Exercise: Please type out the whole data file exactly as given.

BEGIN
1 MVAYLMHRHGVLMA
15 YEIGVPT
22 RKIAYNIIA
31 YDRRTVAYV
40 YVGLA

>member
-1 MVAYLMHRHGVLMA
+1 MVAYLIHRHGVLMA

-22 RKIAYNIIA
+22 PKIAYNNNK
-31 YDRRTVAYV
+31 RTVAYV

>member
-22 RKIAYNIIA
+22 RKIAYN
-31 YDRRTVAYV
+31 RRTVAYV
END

1 MVAYLMHRHGVLMA
15 YEIGVPT
22 RKIAYNIIA
31 YDRRTVAYV
40 YVGLA

>member
-1 MVAYLMHRHGVLMA
+1 MVAYLIHRHGVLMA

-22 RKIAYNIIA
+22 PKIAYNNNK
-31 YDRRTVAYV
+31 RTVAYV

>member
-22 RKIAYNIIA
+22 RKIAYN
-31 YDRRTVAYV
+31 RRTVAYV